War Horse – New London Theatre
The New London Theatre is one of the West End’s newer theatres, having opened in 1973. From 1981-2002 it was home to one of Andrew Lloyd Webbers biggest successes, Cats the Musical. For the past six years the National Theatre production of War Horse has been galloping across the stage every night and I went along to check out the newest cast.
War Horse is based on the 1982 book by children’s writer Michael Morpurgo (who’s 2005 book I Believe In Unicorns is hitting the West End stage this summer). In 2007, the National Theatre produced a stage version of this story which then transferred to the West End in 2009 where it is still playing to packed houses every night at the New London Theatre. In 2011 Stephen Spielberg produced sthe film version of this book which went on to be nominated for six academy awards.
Set in Devon, Cornwall in 1914, feuding brothers Billy and Ted get into a bidding war at market for a young foal. After winning the horse (and spending the mortgage payment on it), Ted tells his son Albert he must raise the horse until it is old enough to sell on and hopefully make back the tidy sum he paid for it. Albert names the horse Joey and they build an incredible bond together. But when World War 1 breaks out and the army are paying good money for healthy horses, Ted sells Joey who is sent off to war, crushing Albert who loses his best friend. Albert lies about his age the enter the army and sets out on a mission to find his beloved horse. But what are the chances of finding Joey in another country and will he even still be alive? Will Albert even survive the war himself?
War Horse is a brilliantly told story with life size puppet horses brought to life on stage by three actors (one working the head, one the front legs and one the back legs). Birds and a Goose are also created through life-like movements, give a magical feeling to the production. Video projections are nicely used and musical interludes help to break up scene changes. This play is very much an ensemble piece with everyone working together, not only to operate the horses but to create the feeling of war and the emotions behind it.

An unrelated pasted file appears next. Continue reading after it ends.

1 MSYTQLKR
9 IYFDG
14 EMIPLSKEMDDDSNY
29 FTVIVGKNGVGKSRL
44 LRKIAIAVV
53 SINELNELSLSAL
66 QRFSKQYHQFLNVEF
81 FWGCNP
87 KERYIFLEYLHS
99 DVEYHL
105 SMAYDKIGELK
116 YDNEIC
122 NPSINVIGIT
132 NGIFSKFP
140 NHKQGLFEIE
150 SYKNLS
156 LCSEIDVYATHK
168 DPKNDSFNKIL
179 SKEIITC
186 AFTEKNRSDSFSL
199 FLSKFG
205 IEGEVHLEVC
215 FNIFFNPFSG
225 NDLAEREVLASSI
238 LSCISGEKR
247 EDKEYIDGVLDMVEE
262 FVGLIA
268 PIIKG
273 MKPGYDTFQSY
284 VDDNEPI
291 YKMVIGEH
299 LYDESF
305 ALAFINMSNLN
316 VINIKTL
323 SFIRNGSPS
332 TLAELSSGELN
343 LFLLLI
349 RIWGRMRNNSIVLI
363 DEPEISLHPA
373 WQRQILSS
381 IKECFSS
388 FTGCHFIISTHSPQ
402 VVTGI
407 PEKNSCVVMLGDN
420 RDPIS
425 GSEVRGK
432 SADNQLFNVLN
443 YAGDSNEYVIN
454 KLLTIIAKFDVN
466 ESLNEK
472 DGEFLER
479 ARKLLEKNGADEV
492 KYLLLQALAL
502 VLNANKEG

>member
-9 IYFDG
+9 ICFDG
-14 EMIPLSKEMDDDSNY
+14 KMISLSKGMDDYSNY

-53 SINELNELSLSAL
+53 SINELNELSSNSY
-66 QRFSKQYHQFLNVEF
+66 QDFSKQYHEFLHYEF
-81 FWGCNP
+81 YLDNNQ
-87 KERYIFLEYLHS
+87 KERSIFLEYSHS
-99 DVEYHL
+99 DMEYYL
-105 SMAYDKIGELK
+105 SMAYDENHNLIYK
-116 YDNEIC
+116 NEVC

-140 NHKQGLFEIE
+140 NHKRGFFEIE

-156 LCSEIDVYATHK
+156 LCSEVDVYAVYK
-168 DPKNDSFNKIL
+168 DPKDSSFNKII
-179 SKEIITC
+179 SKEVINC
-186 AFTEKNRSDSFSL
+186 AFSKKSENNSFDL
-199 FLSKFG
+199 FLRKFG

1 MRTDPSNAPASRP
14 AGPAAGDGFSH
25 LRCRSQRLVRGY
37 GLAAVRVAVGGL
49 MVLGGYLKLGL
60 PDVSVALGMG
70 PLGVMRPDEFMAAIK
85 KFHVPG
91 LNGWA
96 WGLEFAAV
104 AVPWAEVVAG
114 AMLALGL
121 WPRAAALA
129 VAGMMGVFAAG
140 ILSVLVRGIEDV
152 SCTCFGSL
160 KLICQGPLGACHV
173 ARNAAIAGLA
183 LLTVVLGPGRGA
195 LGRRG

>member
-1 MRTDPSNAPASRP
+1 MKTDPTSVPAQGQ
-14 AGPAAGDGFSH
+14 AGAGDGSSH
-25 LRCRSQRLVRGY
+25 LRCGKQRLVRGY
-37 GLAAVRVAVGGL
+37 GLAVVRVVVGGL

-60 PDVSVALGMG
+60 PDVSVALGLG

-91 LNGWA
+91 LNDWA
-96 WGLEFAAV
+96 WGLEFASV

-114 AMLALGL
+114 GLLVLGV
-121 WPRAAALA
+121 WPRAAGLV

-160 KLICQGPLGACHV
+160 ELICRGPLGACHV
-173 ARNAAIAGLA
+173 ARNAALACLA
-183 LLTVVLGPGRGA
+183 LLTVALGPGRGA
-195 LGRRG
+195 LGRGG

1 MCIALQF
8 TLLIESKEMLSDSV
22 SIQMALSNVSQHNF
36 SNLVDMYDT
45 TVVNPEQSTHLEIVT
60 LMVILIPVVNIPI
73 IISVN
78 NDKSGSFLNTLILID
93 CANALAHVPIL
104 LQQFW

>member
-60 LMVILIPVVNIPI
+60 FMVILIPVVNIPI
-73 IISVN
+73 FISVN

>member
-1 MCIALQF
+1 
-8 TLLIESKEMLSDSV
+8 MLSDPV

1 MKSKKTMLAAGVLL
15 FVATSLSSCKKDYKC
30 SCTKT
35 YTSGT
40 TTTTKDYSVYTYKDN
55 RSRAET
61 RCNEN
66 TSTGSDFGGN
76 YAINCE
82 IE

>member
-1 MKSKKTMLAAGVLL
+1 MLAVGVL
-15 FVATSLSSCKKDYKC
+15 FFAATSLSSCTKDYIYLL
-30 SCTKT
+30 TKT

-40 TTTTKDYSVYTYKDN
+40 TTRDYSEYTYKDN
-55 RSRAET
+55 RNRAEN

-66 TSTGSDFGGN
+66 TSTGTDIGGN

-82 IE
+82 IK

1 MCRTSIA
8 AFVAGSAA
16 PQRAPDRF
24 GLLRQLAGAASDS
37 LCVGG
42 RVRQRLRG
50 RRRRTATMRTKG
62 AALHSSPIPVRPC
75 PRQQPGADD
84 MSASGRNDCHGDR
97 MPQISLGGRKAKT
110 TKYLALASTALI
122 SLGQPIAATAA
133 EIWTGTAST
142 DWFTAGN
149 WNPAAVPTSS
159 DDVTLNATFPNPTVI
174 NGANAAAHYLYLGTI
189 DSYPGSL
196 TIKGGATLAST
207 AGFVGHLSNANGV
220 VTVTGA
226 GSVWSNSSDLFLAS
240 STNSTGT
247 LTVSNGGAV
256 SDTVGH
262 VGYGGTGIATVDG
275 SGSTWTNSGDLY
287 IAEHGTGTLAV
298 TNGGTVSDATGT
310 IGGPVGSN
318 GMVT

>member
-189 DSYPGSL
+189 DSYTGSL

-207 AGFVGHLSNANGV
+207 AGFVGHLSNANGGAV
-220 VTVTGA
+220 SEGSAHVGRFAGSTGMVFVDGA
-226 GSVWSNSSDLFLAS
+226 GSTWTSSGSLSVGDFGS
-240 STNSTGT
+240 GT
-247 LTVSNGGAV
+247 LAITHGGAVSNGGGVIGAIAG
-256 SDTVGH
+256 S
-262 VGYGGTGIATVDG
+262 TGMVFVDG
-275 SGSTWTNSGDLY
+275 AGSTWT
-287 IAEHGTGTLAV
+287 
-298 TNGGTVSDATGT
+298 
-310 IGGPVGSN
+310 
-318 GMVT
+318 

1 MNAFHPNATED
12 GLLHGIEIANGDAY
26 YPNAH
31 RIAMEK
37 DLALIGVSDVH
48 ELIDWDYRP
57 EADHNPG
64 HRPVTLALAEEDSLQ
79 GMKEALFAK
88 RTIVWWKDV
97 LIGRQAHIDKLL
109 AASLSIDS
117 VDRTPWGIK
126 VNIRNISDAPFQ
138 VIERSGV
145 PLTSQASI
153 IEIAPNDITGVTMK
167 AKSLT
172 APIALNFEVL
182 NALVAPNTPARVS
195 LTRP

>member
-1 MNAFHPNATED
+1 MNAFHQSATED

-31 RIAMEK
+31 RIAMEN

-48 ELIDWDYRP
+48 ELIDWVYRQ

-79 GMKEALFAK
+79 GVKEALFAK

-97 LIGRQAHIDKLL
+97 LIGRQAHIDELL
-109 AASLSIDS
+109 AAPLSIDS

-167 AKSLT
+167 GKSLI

The charming thing about Michael Morpurgo’s original book is that it is told from the perspective of Joey, the Horse and makes for a very interesting read. However it is understandably difficult to transfer this perspective to be told on stage and so the play and film are told from Albert’s perspective.
War Horse is a play about history and is an educational trip for youngsters. You won’t come out feeling uplifted but with a heavy heart for the war our country went through and the people who’s lives were lost. This play should be seen by everyone at least once in their life.
Reviewed by West End Wilma
Photo: Brinkhoff Mögenburg
War Horse is currently booking at the New London Theatre until 13 February 2016. Click here for tickets